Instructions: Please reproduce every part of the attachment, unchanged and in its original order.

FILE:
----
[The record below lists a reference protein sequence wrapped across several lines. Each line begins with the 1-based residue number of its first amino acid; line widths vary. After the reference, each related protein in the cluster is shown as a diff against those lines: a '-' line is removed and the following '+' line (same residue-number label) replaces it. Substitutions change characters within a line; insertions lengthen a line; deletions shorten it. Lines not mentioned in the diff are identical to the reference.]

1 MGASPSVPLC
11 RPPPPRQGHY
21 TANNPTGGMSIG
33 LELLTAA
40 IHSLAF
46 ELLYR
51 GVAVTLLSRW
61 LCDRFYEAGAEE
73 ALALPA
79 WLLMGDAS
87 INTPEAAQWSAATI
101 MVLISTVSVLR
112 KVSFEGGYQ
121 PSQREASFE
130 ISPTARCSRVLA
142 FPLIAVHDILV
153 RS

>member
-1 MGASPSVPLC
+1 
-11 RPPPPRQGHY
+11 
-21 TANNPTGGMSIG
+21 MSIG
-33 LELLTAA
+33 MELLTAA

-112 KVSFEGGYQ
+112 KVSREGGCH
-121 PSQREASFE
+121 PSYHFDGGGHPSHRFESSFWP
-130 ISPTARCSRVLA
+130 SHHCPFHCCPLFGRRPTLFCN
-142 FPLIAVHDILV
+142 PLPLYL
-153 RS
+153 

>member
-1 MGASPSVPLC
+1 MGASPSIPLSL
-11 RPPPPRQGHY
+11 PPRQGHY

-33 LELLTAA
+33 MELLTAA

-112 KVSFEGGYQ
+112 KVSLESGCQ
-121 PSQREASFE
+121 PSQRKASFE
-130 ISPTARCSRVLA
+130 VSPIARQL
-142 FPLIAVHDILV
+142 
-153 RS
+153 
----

[The record below lists a reference protein sequence wrapped across several lines. Each line begins with the 1-based residue number of its first amino acid; line widths vary. After the reference, each related protein in the cluster is shown as a diff against those lines: a '-' line is removed and the following '+' line (same residue-number label) replaces it. Substitutions change characters within a line; insertions lengthen a line; deletions shorten it. Lines not mentioned in the diff are identical to the reference.]

1 MGASPSVPLC
11 RPPPPRQGHY
21 TANNPTGGMSIG
33 LELLTAA
40 IHSLAF
46 ELLYR
51 GVAVTLLSRW
61 LCDRFYEAGAEE
73 ALALPA
79 WLLMGDAS
87 INTPEAAQWSAATI
101 MVLISTVSVLR
112 KVSFEGGYQ
121 PSQREASFE
130 ISPTARCSRVLA
142 FPLIAVHDILV
153 RS

>member
-1 MGASPSVPLC
+1 
-11 RPPPPRQGHY
+11 
-21 TANNPTGGMSIG
+21 MSIG
-33 LELLTAA
+33 MELLTAA

-112 KVSFEGGYQ
+112 KVSREGGCH
-121 PSQREASFE
+121 PSYHFDGGGHPSHRFESSFWP
-130 ISPTARCSRVLA
+130 SHHCPFHCCPLFGRRPTLFCN
-142 FPLIAVHDILV
+142 PLPLYL
-153 RS
+153 

>member
-1 MGASPSVPLC
+1 MGASPSIPLSL
-11 RPPPPRQGHY
+11 PPRQGHY

-33 LELLTAA
+33 MELLTAA

-112 KVSFEGGYQ
+112 KVSLESGCQ
-121 PSQREASFE
+121 PSQRKASFE
-130 ISPTARCSRVLA
+130 VSPIARQL
-142 FPLIAVHDILV
+142 
-153 RS
+153 